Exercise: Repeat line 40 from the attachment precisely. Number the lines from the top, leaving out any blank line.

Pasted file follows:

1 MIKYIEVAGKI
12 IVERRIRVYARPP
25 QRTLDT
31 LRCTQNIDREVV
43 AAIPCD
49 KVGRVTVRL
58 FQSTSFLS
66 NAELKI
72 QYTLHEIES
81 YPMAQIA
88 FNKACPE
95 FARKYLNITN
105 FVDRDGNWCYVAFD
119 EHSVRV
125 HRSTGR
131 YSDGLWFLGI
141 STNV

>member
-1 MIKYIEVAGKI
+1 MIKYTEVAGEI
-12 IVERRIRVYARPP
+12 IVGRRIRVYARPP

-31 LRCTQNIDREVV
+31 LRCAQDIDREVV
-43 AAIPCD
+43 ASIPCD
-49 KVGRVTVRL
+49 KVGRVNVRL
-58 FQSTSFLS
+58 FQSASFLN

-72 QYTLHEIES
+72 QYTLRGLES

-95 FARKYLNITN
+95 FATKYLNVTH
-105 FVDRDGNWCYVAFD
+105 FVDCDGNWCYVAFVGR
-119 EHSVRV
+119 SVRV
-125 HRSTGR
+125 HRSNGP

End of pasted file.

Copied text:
+125 HRSNGP